What’s been your greatest accomplishment so far?
Oooh. Wow, I don’t know. I feel like I’m still at the beginning stages of parenting. They’re so young; I know the hardest is yet to come. I would say just trying to be involved as best I can. I’m glad I had a really busy career early on before I had children so that now I can step back and focus more on parenting and spending time with them. My mom was a stay at home mom and was there for us all the time. That’s what I would love to try to do with my kids. My greatest fear is not being there for them as much as they need us or not having that close relationship as they get older.
What’s the one major lesson you want to impart?
“I feel like a fish out of water like any parent.” It’s simple, but do unto others and you would like them to do unto you. It’s such a fast world we live in now and so much is expected of kids and they expect so much that it’s like, “You know, slow down. Listen to how you treat people and how they treat you.” All I’m really hoping for is that my children turn out to be grounded, nice people. I want them to be as well-adjusted as possible and to have a good head on their shoulders.
Having faced enormous pressure professionally, do you get worked up about silly parenting minutia or are you totally immune to that kind of thing?
No. I feel like a fish out of water like any parent when it comes to making the right decisions and hoping that you’re doing the right thing. At every stage, there’s something to be anxious about. Hopefully past experiences can help you make the best possible choices, but I don’t think there’s any easy handbook for parenting. I think it’s learning along the way and if you make the wrong decision, you learn from it. What else can you do?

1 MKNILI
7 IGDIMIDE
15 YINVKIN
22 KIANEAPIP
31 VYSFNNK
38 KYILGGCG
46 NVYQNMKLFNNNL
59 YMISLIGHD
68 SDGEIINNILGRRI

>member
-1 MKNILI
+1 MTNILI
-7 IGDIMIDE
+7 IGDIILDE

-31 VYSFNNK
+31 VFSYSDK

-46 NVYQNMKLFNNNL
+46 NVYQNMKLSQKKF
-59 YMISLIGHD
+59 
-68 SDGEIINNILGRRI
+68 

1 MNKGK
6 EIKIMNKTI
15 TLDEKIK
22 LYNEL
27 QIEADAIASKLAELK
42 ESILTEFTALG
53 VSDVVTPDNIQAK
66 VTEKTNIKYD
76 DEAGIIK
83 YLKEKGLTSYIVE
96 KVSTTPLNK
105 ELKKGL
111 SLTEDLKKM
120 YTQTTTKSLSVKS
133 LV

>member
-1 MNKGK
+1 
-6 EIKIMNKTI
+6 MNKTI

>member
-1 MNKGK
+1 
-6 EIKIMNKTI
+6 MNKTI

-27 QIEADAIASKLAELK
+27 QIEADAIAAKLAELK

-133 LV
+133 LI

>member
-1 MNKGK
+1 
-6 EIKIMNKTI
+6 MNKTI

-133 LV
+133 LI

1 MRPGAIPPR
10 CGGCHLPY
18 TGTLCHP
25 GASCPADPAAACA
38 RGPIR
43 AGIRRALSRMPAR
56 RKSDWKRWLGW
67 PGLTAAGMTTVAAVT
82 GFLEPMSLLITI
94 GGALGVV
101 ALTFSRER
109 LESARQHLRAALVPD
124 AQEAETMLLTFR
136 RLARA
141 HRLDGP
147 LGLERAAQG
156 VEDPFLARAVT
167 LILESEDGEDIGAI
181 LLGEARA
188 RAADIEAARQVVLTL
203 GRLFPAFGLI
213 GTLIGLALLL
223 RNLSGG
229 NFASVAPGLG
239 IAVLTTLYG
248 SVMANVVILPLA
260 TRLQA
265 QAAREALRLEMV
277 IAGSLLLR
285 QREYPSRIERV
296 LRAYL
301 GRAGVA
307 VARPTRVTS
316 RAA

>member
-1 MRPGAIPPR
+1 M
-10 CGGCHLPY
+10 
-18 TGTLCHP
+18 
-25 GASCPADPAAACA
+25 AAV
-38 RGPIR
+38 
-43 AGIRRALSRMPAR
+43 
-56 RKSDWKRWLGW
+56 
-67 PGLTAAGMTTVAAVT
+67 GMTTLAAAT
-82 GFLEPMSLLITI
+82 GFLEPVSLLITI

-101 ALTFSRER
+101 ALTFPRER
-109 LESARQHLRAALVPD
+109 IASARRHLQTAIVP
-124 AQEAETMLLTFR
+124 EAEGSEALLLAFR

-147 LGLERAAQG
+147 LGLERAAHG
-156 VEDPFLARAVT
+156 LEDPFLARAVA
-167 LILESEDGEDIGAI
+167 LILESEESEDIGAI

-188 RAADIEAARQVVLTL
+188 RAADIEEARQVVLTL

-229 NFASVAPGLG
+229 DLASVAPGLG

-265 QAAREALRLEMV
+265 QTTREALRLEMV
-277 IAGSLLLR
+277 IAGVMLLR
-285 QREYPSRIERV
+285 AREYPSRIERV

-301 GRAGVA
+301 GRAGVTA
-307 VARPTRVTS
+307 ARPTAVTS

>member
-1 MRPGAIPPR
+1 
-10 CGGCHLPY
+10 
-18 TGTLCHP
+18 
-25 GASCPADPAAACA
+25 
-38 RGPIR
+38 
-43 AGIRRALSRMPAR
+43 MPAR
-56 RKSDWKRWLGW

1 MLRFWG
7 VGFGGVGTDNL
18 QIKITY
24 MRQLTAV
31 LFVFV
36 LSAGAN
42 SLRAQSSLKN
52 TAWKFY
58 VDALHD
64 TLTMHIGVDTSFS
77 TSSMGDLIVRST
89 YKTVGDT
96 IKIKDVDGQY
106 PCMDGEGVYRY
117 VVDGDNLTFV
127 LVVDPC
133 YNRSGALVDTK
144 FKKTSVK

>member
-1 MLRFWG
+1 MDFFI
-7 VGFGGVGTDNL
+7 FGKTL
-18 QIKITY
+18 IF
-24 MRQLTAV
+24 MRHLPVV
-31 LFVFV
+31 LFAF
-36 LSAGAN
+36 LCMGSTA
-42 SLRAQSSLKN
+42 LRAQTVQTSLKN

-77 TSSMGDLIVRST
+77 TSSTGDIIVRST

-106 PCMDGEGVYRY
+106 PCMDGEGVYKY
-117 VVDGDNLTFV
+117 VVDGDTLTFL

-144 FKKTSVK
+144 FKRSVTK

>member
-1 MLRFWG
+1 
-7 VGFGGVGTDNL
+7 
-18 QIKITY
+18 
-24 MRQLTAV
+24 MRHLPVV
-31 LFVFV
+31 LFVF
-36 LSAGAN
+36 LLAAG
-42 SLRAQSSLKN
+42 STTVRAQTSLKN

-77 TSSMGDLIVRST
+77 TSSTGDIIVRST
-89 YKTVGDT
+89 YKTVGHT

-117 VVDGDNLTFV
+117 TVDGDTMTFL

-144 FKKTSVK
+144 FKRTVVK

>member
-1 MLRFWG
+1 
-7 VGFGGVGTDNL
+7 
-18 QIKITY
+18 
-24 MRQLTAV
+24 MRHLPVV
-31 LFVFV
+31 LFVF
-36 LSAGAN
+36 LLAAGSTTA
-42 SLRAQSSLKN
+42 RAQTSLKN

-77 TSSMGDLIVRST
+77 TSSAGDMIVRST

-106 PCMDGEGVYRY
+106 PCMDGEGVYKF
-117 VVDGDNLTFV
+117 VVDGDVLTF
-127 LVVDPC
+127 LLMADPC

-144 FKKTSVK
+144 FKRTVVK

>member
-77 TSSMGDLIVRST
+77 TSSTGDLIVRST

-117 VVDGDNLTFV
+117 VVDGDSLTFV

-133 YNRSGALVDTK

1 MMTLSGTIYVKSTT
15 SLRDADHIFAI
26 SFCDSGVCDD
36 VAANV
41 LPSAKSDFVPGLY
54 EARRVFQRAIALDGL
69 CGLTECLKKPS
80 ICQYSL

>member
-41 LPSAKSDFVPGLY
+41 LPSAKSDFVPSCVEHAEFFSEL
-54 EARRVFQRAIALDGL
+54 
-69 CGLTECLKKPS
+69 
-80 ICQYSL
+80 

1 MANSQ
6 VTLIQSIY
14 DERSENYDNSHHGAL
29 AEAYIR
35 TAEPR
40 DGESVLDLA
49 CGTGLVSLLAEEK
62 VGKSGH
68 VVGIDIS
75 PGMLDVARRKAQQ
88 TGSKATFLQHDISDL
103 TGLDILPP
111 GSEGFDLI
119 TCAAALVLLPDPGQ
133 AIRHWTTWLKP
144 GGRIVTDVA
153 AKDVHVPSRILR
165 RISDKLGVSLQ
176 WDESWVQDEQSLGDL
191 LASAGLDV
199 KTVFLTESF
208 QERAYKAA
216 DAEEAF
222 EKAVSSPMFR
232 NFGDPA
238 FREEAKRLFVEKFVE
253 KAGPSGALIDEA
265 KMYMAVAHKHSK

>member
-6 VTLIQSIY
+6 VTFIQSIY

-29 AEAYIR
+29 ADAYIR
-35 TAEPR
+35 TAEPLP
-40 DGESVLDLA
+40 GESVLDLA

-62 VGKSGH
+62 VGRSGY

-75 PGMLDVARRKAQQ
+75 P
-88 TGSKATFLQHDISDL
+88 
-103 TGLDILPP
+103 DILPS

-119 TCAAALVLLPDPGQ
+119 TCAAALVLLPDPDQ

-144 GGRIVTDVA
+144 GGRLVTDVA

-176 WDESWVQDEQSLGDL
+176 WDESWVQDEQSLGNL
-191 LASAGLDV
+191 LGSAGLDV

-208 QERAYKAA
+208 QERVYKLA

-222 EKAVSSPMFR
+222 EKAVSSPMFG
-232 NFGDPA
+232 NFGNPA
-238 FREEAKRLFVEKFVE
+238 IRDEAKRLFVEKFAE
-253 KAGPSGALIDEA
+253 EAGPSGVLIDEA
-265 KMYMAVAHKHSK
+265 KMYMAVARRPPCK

Any advice for parents with high-pressure jobs?
Find something that is satisfying for you to do and make time to spend with your family. Busy as my parents were with all of us and my dad’s schedule as a dentist, we really tried to sit down for dinner together every night at six o’clock. We always had to be home for that and I think that was great to have one time during the day to all be together as a family. Growing up, it was a sense of stability. We’re trying to do that with our kids as well. With my traveling, it’s not every day, but if we’re all home we all eat together. It’s a good tradition. I think it helps you all stay connected.
So what’s next for you? You’ve already won the Olympics, authored a couple of books, won a reality show. Where do you go from here?
It’s hard to say. We have a two-hour special called Kristi Yamaguchi and Friends coming out in November. Of course we have Olympic skaters joining us and the special musical guest is going to be the Backstreet Boys. It’s going to be a really fun show and good music. After that? I don’t know. Right now, I just like having a balance between my [personal and professional] life. Both are important. If things professionally slow down, I’ll be fine with that because there’s plenty to do, but as long as I can juggle both, that’s what I’m going to do. Every year I think “Oh, in a couple years I’ll start to slow down,” but I’ve been thinking that for the past twelve years now.